Authorities at the Northern Electricity Distribution Company (NEDCo), a subsidiary of the Volta River Authority (VRA), say they have deepened collaboration with security agencies to clip what they describe as the “devastating operations” of cable thieves in northern Ghana.
Cable theft, often carried out at nighttime, is rampant across the north, throwing communities into sudden darkness and prompting armed robbery raids in its wake.
NEDCo’s Managing Director, Frank Akligo, disclosed the company’s pain and plan to newsmen on the sidelines of a public energy conservation forum held at Walewale, capital of the West Mamprusi District in the Northern Region.
“Besides the burden of cost implications of cable theft on the country, there are social effects of plunging communities into darkness by stealing cables. It encourages robbery attacks on households. We have been collaborating with the security agencies to clamp down on cable theft.
“We want to encourage people to report any suspicious move around our networks particularly in the night. It affects our operation and customers. We want to encourage customers to be on the lookout for people who come around to sell scraps, aluminum or copper materials. Mostly, those are the materials they steal from us,” Mr. Akligo said.
NEDCo, customers sort out grievances
The energy conservation campaign was organised by the VRA/NEDCo Ladies Association and themed “Energy Conservation, the Role of Women and Youth”.
A sequel to a similar programme launched in Accra in the middle of 2016, the campaign at Walewale was aimed at educating the public how to consume less power and pay fewer bills.
The organisers moved through the main streets of the district, sharing fliers and offering free tips to households and traders on energy conservation. And as anticipated, the public welcomed the opportunity with some reservations they seemed to have bottled up for a long time.
“What is worrying me so much is that the bills don’t come on time,” complained Zakari Iddrisu, a middle-aged holder of a post-paid meter. “They continue piling them. And when they pile them and you later on pay, you will not even get the feedback. It (the feedback) will come in late. And when it comes in late and you want explanation, they don’t even know how to explain. And sometimes when they are reading the meter, they don’t even tell you. They will just go and put anything there,” he stressed angrily.
Another consumer, Maafus Issah, grumbled: “I have a problem with their reading of the meter. For example, if it is 21st that they have come to read the meter, you know that they will come back next month 21st to read the meter again. They don’t. Next month, they will come somewhere 15th to read the meter and give you a different bill, too. They will always come when you have not used what you’ve paid for. There is no specific time. And in the end, you will have arrears you have to pay.”
Reacting to the grievances, the VRA/NEDCo Area Manager for the Upper East Region, Lucy Perbi-Nyarko, indicated that the alleged misreading of the post-paid meters could be as a result of some technical hiccups.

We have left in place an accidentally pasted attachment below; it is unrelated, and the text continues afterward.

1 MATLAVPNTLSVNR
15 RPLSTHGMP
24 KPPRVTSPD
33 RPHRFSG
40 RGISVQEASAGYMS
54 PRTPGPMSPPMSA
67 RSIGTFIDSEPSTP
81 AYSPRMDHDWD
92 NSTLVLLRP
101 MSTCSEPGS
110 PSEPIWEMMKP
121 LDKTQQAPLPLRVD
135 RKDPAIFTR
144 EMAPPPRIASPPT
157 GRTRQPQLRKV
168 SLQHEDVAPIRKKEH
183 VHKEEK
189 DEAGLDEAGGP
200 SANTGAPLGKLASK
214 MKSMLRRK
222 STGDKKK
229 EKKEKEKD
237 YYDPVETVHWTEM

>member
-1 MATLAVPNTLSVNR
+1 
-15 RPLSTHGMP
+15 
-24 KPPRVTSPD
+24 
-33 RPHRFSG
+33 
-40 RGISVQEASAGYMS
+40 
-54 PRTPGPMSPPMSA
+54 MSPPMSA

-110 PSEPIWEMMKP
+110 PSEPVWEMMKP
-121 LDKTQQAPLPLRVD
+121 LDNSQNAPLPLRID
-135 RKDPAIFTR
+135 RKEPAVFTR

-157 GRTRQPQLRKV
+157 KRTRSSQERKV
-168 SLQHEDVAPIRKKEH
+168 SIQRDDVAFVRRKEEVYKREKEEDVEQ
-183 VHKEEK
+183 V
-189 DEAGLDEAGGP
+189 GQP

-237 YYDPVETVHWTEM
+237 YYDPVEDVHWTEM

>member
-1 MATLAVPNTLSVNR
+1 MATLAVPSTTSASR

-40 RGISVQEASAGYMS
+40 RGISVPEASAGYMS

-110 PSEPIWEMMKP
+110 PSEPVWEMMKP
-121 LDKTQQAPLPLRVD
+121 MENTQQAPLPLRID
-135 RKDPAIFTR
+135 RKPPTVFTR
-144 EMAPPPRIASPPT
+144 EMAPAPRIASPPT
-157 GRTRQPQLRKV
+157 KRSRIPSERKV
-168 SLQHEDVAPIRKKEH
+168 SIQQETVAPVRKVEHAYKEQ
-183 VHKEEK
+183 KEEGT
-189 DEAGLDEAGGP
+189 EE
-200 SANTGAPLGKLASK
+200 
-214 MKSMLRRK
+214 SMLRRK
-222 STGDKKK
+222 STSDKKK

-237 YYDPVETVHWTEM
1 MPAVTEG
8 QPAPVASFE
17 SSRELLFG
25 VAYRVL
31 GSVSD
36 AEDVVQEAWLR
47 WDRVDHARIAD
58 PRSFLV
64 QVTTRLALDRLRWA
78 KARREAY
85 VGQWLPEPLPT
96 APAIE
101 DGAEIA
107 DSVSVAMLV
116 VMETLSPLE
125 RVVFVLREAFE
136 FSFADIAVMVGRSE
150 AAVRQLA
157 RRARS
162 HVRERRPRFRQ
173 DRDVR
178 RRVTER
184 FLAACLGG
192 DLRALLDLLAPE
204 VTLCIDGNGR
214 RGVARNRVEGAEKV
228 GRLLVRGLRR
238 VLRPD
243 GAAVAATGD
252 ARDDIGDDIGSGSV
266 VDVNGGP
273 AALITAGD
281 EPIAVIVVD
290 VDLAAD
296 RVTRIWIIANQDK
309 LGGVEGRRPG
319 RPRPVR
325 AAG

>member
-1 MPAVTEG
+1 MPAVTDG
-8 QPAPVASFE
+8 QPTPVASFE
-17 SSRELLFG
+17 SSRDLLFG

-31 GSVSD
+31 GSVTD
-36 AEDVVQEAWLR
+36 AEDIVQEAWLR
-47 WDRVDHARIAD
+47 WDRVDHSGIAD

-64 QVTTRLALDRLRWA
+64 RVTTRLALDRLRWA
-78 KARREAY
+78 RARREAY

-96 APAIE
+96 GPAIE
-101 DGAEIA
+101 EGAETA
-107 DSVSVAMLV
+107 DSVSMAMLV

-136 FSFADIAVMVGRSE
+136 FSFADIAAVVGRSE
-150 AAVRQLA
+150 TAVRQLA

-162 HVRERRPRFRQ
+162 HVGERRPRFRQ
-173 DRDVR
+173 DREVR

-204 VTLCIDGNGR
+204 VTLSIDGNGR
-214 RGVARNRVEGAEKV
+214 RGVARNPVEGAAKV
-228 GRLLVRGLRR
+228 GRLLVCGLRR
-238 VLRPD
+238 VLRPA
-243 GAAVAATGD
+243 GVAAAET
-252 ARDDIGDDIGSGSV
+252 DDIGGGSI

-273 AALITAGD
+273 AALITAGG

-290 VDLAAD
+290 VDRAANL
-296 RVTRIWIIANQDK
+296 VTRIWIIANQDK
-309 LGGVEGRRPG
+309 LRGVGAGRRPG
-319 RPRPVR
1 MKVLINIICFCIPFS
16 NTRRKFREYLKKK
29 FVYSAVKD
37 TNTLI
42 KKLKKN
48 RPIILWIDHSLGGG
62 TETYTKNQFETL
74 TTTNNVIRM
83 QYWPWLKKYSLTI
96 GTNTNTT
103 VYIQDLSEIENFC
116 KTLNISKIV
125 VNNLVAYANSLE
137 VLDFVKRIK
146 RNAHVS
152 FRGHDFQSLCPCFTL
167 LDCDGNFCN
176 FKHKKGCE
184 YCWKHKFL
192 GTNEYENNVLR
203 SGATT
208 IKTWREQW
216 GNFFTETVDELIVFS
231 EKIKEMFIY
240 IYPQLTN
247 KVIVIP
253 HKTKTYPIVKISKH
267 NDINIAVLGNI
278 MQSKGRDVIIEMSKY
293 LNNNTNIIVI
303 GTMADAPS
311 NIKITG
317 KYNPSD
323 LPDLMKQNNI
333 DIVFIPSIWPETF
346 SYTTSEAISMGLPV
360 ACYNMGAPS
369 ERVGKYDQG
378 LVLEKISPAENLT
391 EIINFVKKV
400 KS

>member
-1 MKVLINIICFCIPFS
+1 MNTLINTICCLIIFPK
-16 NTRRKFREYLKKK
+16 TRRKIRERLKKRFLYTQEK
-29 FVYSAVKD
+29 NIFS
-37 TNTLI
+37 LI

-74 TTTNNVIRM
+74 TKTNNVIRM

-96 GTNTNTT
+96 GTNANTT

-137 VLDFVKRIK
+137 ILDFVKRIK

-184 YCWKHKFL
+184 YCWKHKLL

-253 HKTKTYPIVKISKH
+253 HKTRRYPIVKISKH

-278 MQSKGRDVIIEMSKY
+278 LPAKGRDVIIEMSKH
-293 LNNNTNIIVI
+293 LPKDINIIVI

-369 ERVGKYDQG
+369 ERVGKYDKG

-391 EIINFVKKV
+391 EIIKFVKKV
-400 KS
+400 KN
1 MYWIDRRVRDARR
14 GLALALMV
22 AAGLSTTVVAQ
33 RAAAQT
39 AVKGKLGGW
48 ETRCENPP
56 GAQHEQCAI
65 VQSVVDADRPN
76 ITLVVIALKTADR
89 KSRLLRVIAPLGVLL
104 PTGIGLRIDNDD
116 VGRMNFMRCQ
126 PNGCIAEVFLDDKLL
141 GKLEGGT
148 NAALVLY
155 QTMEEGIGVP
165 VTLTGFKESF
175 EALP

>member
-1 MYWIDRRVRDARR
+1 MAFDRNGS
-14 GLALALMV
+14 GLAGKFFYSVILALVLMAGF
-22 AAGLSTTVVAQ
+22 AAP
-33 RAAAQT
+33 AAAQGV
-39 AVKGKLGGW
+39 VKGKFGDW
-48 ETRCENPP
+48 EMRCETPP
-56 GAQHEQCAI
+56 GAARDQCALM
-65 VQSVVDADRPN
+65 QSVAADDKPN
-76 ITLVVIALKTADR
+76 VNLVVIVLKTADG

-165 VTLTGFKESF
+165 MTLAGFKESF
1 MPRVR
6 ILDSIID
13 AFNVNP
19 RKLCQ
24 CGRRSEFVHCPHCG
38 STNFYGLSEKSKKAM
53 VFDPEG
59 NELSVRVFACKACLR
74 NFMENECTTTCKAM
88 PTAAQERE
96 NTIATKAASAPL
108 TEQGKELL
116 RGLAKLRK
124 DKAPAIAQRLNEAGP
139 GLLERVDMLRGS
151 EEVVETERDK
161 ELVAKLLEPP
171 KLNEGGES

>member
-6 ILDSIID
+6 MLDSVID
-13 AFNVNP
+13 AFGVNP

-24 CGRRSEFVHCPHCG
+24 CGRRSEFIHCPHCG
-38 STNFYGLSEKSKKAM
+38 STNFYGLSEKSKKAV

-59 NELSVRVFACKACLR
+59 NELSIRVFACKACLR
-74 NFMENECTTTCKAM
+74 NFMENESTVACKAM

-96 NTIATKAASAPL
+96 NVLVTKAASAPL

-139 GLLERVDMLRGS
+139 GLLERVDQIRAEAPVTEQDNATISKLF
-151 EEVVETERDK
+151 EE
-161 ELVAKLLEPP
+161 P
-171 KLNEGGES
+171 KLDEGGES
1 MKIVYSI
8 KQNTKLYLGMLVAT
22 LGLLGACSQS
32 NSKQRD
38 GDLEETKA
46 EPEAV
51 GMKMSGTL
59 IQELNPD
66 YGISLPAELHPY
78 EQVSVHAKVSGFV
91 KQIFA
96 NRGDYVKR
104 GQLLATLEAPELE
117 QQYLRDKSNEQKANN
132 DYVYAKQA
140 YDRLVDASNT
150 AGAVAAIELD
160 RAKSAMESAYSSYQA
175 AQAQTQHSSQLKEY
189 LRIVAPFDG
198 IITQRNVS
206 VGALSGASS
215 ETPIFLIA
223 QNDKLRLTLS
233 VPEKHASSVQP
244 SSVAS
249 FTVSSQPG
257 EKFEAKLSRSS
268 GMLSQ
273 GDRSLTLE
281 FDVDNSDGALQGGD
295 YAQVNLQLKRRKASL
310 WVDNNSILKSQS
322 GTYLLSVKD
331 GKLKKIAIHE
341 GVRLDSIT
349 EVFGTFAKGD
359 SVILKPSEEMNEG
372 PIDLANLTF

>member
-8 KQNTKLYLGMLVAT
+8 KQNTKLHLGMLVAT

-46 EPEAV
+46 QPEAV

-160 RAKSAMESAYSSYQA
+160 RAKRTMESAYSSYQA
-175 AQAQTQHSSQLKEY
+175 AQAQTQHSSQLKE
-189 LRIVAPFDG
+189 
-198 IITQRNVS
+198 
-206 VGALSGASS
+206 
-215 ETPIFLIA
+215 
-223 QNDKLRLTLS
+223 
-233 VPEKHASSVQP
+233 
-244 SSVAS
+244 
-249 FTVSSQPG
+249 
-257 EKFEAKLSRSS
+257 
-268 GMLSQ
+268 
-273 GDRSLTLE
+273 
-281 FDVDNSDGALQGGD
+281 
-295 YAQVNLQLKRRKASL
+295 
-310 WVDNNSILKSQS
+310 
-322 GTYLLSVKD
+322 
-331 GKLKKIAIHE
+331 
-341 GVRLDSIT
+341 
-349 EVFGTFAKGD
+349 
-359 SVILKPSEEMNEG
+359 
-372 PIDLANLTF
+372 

“We have the billing cycle and we have the reading cycle. When should we read and when should we bill? So, the instruction is that if we read your meter on the 5th, it’s supposed to be one month. So, the following month, we have to read it on the 5th. Unless we have some hitches somewhere; other than that, the number of days within a cycle should be the same,” she said.
Standby modes ‘killing’ consumers
About 30% of the energy purchased by most individuals goes waste due to poor management practices, according to experts.
“Sometimes, 20 to 30% of most of the energy we go to buy goes waste. We are fond of leaving our appliances on standby mode. You are watching your television; you are going to sleep; you only use the remote to put it off; it’s on standby mode.
“Research has shown that those standby modes contribute to the waste of energy. About 6 to 15% of our energy is wasted through leaving our appliances on standby mode. If you have finished watching your programmes on television, put off the set. It’s very necessary that we see how we can practise energy conservation to save money in our pockets, to improve the economy and to protect the environment,” Richard Kansang, CEO of Richmanda Engineering Ltd and key speaker at the forum, explained.
He added: “Another thing is the bulbs we use in our various houses. We have moved from the incandescent bulbs to compound fluorescent lamps. We are graduating from the compound fluorescent lamps to the LED (light-emitting diode) bulbs, which are also more efficient than compound fluorescent lamps. We should go for energy-efficient appliances from bulbs to fridges. Even though they are costly, it pays so much more in the long run.”
More fora ahead
Whilst assuring the general public that the energy conservation education exercise would be carried out in as many communities as possible, the President of the VRA/NEDCo Ladies Association, Esenam Agbebo, also enumerated the corporate social responsibility gestures the association so far had made.
“We have ever donated to the children’s ward at the Tamale Teaching Hospital and the Nyohni Children’s Home in Tamale. We also donated items to the Sirigu Babies Home in the Upper East Region and other children’s homes in the Brong Ahafo Region.
“The association gave support to the Ghana Prison Service and Social Welfare Rehabilitation Centre in Sunyani. We are sponsoring a lady at the Nalerigu Health Assistants Training School and we have ever embarked on Energy Conservation Walk and Education in second-cycle institutions,” the president said.